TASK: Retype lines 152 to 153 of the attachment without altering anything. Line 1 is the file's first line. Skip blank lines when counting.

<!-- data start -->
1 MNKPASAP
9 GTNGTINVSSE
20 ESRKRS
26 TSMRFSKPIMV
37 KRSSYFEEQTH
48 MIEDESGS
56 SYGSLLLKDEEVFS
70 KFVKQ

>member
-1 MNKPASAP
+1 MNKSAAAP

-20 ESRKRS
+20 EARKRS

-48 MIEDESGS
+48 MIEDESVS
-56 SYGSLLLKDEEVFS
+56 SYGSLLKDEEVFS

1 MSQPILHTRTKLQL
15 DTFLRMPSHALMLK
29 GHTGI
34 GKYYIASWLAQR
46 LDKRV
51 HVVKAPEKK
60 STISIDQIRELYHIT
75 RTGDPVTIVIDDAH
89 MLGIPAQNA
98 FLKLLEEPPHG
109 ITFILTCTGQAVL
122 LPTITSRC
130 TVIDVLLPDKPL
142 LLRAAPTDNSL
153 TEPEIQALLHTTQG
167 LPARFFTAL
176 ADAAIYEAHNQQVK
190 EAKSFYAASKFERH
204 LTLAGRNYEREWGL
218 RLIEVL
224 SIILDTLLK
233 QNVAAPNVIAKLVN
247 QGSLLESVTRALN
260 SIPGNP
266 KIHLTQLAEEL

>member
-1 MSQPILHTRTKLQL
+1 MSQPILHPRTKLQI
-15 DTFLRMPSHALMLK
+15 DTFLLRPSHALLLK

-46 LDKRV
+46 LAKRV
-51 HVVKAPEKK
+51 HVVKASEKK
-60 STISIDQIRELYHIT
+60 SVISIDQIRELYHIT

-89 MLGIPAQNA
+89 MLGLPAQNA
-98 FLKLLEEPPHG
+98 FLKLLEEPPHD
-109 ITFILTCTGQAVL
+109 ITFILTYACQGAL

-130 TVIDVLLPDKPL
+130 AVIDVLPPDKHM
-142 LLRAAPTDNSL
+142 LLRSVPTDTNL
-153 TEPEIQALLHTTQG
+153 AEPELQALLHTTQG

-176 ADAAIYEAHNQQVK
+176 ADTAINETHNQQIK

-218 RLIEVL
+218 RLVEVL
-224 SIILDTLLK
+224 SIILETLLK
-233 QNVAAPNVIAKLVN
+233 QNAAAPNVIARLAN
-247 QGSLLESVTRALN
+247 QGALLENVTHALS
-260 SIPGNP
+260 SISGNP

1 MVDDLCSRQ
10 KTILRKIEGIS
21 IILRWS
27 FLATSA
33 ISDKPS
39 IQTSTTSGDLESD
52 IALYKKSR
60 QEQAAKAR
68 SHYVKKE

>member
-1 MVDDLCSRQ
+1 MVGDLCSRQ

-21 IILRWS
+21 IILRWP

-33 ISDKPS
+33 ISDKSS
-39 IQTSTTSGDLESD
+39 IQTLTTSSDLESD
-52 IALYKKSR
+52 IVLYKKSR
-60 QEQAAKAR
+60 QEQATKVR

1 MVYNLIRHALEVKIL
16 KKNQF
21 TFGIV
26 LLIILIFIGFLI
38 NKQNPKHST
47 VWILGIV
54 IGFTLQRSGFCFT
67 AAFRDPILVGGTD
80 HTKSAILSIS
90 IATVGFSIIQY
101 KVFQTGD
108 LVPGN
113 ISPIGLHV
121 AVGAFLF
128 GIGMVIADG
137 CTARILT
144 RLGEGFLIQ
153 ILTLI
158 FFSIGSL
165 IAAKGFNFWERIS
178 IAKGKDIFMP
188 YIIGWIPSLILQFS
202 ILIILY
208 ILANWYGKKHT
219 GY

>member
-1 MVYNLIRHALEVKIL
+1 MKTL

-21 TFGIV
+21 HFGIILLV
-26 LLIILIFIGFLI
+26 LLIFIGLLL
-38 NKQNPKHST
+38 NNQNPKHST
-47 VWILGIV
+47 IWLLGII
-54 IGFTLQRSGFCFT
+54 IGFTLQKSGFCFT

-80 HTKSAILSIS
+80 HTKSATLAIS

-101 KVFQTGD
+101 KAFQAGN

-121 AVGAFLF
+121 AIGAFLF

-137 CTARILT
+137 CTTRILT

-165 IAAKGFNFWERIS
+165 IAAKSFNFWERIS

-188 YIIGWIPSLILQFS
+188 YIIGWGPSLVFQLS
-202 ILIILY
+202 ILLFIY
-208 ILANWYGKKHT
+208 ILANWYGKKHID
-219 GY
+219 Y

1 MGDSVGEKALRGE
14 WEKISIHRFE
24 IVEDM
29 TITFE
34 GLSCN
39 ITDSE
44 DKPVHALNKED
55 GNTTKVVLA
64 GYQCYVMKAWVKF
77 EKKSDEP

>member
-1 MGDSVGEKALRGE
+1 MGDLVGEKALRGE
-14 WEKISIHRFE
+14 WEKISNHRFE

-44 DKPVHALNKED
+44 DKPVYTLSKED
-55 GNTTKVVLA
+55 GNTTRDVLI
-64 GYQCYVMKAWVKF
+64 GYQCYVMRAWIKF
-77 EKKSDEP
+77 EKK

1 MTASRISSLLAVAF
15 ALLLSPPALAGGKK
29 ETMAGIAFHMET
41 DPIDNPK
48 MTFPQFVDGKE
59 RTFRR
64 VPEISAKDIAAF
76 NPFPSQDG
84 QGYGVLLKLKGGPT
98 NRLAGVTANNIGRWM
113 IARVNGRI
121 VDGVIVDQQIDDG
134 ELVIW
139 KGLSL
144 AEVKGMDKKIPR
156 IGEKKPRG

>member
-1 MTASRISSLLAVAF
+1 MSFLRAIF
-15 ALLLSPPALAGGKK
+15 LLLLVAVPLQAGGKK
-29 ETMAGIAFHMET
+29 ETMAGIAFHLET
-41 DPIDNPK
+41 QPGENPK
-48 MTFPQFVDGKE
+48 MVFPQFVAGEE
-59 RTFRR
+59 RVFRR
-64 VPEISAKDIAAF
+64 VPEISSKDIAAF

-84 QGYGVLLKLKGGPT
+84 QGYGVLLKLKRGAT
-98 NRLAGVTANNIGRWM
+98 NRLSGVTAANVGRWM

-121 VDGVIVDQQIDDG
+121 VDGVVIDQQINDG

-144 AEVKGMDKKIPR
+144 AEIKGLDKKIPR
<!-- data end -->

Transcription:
-208 ILANWYGKKHT
+208 ILANWYGKKHID